• A Psychologist – to ensure that the donor understands the risks and benefits of egg donation and has the right intentions behind this decision
  • A Genetic Counselor – screening for a family history of birth defects or hereditary diseases. 

Average total cost: $450 – 1000


Other miscellaneous costs may include elements such as complications insurance, an escrow account service fee and a contingencies fee.

It is good to keep in mind that complications insurance offers coverage for the donor only, but intended parents have the option of going for a higher coverage level. 

Some agencies cover the escrow account service fee in the agency fee, while others bill separately.

Average cost: $325 – $1400

Other Matters to Take Into Consideration

Before deciding on an egg donor and their agency, you should also look into the fine print on the refund policy and their return of unused funds policy. Most agencies have a refund policy, but the percentage refunded will vary from one to another. As for the return of unused funds, this is often done 60 days after cycle completion.

Here’s a handy overview of the costs you should expect to come along with a fresh cycle egg donation. (The table excludes medical and medication costs of the intended parent or surrogate, as well as IVF or other necessary procedures.) 

Agency Compensation$8,000 – 17,000
Egg Donor Fees$10,000 – 40,000
Egg donor compensation$2,500 – 30,000 (and upwards)
Travel expenses for medical screening & egg retrieval$5,000 – 7,000
Local medical monitoring$1,500 
Compensation in case of cycle cancellation$500 – 1500
Legal Fees$500 – 1500
Drafting and negotiation of the egg donor’s agreement$0-1000
Egg donor’s attorney legal fees$500 
Egg Donor Screening$450 – 1000
Psychological screening$450 – 700
Genetic consult$0- 275
Miscellaneous$325 – 1400
Complications insurance$325 – 500
Escrow account service fee$0-400
Contingencies fees$0-500
Total Average Cost$20,000 – 60,000

Is egg donation covered by insurance?

There’s no straightforward answer to this question, as it depends on your specific policy – however, it is very probable that insurance will not cover an egg donor cycle.

That said, the IVF cycle may be covered by your insurance if your plan has this specific coverage. It’s best if you get in touch with your insurance provider to learn more about your coverage in this area.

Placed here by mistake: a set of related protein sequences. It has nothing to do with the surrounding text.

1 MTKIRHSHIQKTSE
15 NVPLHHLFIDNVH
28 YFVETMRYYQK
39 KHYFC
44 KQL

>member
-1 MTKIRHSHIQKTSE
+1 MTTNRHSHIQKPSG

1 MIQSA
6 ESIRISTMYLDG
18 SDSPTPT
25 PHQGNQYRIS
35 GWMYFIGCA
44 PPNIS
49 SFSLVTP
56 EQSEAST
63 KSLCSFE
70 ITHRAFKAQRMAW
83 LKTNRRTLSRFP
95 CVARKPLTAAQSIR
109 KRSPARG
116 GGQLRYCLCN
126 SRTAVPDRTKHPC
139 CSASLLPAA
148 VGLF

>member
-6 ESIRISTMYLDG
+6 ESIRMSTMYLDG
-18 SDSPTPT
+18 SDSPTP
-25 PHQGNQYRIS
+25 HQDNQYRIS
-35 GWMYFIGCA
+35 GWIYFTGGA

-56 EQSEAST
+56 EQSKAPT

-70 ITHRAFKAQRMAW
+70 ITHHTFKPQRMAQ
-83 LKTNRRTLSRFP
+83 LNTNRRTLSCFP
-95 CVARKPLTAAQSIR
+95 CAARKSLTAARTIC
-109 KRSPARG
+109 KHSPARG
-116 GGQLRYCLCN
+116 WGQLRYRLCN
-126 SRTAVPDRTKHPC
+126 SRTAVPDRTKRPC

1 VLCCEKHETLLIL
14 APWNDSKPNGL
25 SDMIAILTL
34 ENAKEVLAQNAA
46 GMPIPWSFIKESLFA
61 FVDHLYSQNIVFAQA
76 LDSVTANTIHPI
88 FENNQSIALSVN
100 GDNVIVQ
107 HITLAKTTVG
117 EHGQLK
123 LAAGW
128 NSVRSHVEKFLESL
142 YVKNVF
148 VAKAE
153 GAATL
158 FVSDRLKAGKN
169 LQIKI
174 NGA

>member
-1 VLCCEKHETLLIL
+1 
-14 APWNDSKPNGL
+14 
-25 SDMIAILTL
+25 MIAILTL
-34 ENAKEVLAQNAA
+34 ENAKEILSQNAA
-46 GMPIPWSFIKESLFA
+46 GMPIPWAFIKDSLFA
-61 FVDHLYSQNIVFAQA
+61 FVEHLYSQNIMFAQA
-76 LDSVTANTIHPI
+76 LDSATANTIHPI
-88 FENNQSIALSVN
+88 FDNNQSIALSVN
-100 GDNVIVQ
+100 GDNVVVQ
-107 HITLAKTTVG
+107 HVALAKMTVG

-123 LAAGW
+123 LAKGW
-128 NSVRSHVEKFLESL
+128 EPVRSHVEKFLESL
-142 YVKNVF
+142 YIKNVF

How can I finance egg donation?

There are various options for financing egg donation, but the majority of programs will have strict credit requirements and a list of specific criteria that should be met.

  • In-house agency financing – a good number of agencies offer in-house financing options, while others have lending companies that partner with them to offer friendly financing options to intended parents.
  • Loans and other lending options – personal loans offer flexibility, as do 0% APR credit cards. Of course, the bottom line when borrowing is to have a pay-back plan that works.
  • Crowdfunding and fundraising – you may be surprised by the support you could receive from family and friends with a well organized campaign!
  • Grants – For cases that meet specific requirements, various organizations award grants to help intended parents achieve parenthood. Resolve, the national infertility association, provides a list of non-profit organizations which offer these grants. 

The takeaway

While egg donation can be costly – for many it can be the key to starting their family.  It’s important that you factor all costs into your budget planning as there are several to consider – aside from just the obvious egg donor’s fee.

GoStork helps with this by providing thorough and completely transparent cost breakdowns of every fee included in the total egg donation cost. Visit our egg donor database where we help you sort by your favorites, compare side by side (including comparing all associated fees) and easily connect with the agencies of the ones you’re interested in. We’re here to support you as you search for your perfect match!